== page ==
Economic sustainability cannot readily be ascertained from GDP numbers either. Nor can the relative satisfaction or happiness of a given population. Most importantly for our purposes here, however, is the fundamental problem raised from the get-go by Kuznets: the degree of inequality in and inclusiveness of a given economy are not ascertainable from figures on GDP or GDP per capita.
Because of the omissions and deficiencies mentioned above, various alternative measures for evaluating and ranking economies have been developed. In the mid-1970s, with many new nation-states emerging from colonialism, a measure emphasizing “basic needs” – infant mortality, literacy, life expectancy, and the like – became popular. This approach was broadened and standardized by UN experts in 1990 with the creation of the Human Development Index, which has continued to evolve since then.
Other more holistic measures of development have also emerged, beginning in 1972 with Bhutan’s espousal of the quirky measure “Gross National Happiness.” But more rigorous measures of happiness and “well-being” developed by economists such as Joseph Stiglitz and Amartya Sen gained a good deal of publicity beginning about a decade ago, inspired in part by promotion from former French president Nicolas Sarkozy.
As concern over social justice, inequality, and disparities has spiked in recent years, social scientists have tried to find more ways to capture the degree to which various economies include or exclude the people living therein. In its 2010 Human Development Report, for example, the UN introduced an Inequality-adjusted Human Development Index, and at Davos in 2017 the World Economic Forum (WEF) followed suit, commissioning the research group that came up with the Inclusive Development Index.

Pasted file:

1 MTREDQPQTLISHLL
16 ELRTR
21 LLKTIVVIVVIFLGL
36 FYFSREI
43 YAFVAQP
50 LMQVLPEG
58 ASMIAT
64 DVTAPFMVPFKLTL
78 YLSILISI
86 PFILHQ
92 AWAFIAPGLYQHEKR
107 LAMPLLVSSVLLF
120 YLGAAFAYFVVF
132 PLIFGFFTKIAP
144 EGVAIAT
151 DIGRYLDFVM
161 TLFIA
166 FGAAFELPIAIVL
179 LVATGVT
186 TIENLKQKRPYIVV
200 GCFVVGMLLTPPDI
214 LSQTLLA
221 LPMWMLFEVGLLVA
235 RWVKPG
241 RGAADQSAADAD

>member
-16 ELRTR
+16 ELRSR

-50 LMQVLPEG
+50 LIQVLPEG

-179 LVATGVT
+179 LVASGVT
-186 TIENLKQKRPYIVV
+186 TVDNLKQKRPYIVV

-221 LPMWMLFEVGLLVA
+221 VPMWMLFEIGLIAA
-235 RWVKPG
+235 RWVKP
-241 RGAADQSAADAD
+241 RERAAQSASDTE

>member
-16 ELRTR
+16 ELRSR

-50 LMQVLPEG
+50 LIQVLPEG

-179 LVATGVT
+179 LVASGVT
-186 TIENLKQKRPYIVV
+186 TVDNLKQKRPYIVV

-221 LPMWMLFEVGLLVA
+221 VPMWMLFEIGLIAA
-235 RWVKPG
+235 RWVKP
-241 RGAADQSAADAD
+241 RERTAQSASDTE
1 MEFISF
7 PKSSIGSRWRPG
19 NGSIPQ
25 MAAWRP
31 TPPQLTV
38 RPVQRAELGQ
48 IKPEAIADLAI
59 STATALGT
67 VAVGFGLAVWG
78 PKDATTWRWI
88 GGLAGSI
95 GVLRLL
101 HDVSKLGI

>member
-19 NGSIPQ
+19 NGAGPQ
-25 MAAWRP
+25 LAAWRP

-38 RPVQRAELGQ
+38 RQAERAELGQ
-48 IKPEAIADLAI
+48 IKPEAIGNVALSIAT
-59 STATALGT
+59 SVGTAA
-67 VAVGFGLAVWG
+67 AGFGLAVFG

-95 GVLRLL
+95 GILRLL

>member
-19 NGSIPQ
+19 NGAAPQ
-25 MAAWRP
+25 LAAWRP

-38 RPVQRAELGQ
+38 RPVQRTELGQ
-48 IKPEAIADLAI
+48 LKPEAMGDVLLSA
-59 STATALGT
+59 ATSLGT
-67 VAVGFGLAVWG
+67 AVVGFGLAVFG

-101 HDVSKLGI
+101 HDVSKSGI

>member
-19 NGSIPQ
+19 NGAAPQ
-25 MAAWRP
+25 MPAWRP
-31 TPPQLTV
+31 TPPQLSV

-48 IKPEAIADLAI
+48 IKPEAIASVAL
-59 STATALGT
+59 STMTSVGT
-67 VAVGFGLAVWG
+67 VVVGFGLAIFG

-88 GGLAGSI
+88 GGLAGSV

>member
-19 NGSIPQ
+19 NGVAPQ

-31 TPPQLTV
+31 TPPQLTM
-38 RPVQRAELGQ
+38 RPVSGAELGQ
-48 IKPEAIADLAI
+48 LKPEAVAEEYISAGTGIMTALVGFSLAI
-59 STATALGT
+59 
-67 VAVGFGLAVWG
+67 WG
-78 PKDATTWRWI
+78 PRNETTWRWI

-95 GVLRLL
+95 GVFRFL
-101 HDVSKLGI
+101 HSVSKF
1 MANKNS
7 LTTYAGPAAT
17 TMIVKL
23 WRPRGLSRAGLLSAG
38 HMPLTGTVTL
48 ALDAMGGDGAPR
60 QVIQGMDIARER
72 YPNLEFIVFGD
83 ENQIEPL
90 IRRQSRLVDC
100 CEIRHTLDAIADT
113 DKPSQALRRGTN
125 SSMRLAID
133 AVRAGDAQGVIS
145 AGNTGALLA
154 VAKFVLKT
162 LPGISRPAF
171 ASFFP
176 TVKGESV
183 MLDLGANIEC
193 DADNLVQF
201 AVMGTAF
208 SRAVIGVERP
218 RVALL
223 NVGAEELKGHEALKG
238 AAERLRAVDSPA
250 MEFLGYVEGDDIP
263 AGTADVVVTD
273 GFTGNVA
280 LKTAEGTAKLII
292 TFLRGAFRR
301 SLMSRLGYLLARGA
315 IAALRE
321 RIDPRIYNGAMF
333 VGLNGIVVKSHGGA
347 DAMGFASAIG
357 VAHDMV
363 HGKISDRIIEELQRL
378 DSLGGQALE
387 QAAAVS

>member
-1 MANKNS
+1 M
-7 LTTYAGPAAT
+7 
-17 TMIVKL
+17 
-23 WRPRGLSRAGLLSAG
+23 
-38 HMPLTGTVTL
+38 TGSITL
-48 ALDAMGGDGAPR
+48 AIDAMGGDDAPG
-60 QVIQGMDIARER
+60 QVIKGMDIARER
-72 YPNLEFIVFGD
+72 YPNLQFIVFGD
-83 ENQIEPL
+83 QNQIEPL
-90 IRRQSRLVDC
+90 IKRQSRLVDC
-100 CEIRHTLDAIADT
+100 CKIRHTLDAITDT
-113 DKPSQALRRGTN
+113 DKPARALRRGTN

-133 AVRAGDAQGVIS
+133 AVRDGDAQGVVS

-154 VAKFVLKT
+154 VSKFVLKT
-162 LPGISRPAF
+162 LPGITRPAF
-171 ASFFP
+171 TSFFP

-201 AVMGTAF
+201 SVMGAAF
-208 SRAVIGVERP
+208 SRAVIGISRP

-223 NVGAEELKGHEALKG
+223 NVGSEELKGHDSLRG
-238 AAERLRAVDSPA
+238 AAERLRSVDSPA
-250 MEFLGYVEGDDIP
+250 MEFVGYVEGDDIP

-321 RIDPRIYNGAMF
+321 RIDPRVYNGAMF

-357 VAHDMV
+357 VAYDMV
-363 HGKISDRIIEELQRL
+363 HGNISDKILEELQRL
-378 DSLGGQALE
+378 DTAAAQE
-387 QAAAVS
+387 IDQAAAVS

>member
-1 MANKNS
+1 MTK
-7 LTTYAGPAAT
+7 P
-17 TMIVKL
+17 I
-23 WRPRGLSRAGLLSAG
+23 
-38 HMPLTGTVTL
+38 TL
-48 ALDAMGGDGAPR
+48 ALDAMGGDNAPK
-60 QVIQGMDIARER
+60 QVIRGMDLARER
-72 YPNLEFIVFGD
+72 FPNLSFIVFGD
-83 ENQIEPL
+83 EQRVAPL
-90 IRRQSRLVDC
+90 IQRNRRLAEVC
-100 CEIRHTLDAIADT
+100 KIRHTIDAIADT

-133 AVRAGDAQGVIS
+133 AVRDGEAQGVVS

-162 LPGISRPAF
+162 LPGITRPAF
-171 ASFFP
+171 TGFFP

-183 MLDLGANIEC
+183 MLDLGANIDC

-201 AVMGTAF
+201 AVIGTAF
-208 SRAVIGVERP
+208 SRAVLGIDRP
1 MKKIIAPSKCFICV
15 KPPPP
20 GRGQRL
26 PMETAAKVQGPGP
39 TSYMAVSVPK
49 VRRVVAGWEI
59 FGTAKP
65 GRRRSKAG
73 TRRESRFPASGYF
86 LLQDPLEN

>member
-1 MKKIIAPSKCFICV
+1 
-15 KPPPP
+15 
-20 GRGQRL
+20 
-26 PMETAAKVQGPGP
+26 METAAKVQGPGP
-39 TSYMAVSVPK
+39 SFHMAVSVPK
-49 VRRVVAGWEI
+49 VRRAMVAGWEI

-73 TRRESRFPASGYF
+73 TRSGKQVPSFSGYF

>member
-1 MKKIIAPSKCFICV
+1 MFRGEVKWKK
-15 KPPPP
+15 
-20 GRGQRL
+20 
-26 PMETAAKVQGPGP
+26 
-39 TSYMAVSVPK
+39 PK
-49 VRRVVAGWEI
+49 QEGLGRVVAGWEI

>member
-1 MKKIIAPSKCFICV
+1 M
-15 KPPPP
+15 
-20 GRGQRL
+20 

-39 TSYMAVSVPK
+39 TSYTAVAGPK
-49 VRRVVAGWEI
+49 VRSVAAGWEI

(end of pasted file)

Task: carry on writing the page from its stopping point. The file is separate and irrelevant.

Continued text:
The WEF’s index includes per capita GDP figures, but supplements them with other growth measures, along with a broad array of metrics that attempt to capture the degree to which a given economy’s performance is inclusive, and sustainable and equitable over time. Thus, figures on unemployment and productivity are included, as are figures for median income, inequality, poverty, healthy life expectancy, net savings rates, and public debt. Carbon intensity is measured as well.
The WEF’s 2018 report included figures for current levels as well as five-year trends for 103 nation-states, subdivided into tables for advanced economies and emerging economies. Among the advanced nation-states, Norway came out on top, and eleven of the top 12 performers were located in northern Europe. Australia ranked highest (ninth) among advanced economies in the Asia/Pacific region. The UK placed 21st among advanced economies and the US 23rd. It should be noted, though, that the wealthy island-nation of Singapore was not included in tables for advanced economies because of the paucity of data pertaining to inclusion-related indicators.
European nation-states score well in the “emerging economies” tables as well, taking four of the first five spots: Lithuania, Hungary, Azerbaijan, Latvia, and Poland. None of the so-called BRICS score especially well in the emerging economies grouping: the Russian Federation (19th); China (26th), Brazil (37th), India (62nd), and South Africa (69th). China, not surprisingly, ranked first among emerging economies in GDP growth rate and the rate of growth of labour productivity, but its overall score was pulled down by low marks on measures of social inclusion.
The WEF’s Inclusive Development Index is not the last word on the subject of growth and development, but it at once provides very useful information and helps us better to interpret blunter stand-alone measures such as GDP and GDP per capita. It would be useful in my view to incorporate measures associated with infant mortality and literacy rates, and perhaps some proxies to capture community vitality and/or social capital – but let’s not let the quest for the perfect be the enemy of the good. The WEF’s new index is indeed good, and I for one am looking forward to the next instalment.
Peter A. Coclanis is Albert R. Newsome Distinguished Professor of History and Director of the Global Research Institute at the University of North Carolina-Chapel Hill.